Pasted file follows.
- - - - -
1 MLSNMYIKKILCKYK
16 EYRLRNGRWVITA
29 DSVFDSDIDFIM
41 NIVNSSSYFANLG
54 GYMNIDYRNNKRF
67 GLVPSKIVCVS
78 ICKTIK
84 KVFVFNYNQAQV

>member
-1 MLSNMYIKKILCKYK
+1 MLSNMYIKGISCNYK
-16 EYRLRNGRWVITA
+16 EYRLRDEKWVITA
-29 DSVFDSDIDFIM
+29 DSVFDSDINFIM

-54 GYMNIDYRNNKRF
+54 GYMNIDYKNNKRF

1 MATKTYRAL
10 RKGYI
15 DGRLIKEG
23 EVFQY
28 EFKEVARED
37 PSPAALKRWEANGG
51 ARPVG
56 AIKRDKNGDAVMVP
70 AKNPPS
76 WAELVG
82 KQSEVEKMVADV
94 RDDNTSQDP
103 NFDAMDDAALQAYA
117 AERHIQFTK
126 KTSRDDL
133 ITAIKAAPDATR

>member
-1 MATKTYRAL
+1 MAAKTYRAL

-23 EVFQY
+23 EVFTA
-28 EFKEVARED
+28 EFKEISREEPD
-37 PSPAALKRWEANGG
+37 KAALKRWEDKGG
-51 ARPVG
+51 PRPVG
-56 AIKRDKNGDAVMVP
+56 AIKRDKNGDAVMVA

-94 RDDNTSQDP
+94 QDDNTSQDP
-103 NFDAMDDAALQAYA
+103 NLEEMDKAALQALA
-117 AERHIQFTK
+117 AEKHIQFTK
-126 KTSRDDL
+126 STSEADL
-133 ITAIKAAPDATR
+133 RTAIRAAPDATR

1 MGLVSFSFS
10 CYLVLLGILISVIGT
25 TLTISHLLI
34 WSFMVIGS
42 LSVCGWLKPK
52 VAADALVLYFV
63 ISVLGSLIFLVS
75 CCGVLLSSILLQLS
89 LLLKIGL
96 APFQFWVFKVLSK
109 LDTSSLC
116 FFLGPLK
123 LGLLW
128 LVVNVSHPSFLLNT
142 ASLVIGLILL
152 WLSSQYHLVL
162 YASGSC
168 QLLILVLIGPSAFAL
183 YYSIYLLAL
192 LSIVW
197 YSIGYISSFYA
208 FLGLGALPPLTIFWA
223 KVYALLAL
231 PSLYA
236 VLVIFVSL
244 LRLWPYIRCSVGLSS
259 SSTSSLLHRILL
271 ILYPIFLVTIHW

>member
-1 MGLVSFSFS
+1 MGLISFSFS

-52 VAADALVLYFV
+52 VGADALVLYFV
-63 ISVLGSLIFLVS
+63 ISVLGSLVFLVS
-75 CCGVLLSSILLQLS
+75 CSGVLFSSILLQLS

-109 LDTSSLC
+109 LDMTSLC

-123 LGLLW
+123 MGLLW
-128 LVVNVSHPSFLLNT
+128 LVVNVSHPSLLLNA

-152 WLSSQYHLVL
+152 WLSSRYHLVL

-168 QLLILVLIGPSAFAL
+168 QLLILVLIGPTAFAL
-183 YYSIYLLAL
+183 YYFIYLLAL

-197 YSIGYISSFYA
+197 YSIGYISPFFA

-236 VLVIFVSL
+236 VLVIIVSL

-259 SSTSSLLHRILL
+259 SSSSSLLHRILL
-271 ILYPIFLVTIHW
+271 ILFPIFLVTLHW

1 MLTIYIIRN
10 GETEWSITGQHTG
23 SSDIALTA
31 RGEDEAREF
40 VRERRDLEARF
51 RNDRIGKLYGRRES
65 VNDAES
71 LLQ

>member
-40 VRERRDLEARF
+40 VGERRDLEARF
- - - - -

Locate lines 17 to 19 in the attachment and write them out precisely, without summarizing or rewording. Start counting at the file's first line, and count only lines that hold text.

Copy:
+54 GYMNIDYKNNKRF

1 MATKTYRAL
10 RKGYI